Black Hat Python

Black Hat Python: ‘Python Programming for Hackers and Pentesters’ by Justin Seitz

This is a great follow-up to ‘Gray Hat Python’ from the same author. If you aren’t a Black Hat or Grey Hat don’t let the titles put you off as these books are for all hues of hatted security researchers. While the examples may espouse grey/black uses they are tools that can be set to defense as well as offense.

Knowing how to slice and dice network packets with Python has universal usage and seeing how to do it well will give you ideas to slice and dice other objects. A main theme of the book is that when you setup a quick and dirty environment then you may fine your favourite tools missing. Having the skill set to improvise with Python will be useful and for both attackers and defending point-of-views the Python scripts will have different hashes/identifiers. Malware checking for an VM will not know your scripts and similar for scanning software.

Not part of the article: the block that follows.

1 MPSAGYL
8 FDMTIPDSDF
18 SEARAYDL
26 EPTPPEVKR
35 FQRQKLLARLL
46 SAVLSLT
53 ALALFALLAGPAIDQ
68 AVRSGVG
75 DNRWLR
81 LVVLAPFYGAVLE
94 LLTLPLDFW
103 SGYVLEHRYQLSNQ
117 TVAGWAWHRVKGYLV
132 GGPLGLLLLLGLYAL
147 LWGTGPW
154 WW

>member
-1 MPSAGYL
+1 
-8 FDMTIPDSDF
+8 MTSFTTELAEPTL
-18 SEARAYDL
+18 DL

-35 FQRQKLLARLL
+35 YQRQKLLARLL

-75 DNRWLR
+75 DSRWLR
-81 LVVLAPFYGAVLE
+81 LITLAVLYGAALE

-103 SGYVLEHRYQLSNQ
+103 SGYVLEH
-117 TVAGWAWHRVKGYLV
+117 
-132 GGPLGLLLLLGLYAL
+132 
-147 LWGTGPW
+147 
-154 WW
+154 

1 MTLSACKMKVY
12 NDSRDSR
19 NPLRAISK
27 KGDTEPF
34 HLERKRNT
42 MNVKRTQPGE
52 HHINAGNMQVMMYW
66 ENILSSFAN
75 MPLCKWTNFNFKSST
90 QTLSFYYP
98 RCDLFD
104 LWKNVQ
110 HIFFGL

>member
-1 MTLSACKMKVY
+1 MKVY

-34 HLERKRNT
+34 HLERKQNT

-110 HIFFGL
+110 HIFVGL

I find that though there are plenty of resources for finding examples: Stackoverflow, ActiveState etc. but having example scripts to:

  • replace Netcat
  • to SSH
  • sniff packets
  • hack HTML
  • create a keylogger
  • do privilege escalation

at your finger tips is useful too. More useful than the scripts is the methodology and explanations.

Write a script, harden it and test it. Repeat the process adding more parts until you have a finished program or stop when you have a good enough solution. Every section has a paragraph or two called ‘Kicking the tyres’ that explains the process.

I have never really been taught programming and hacking others code is how I learn. So for me and other like me having well written, well documented code like this in a easily digestible form is a godsend.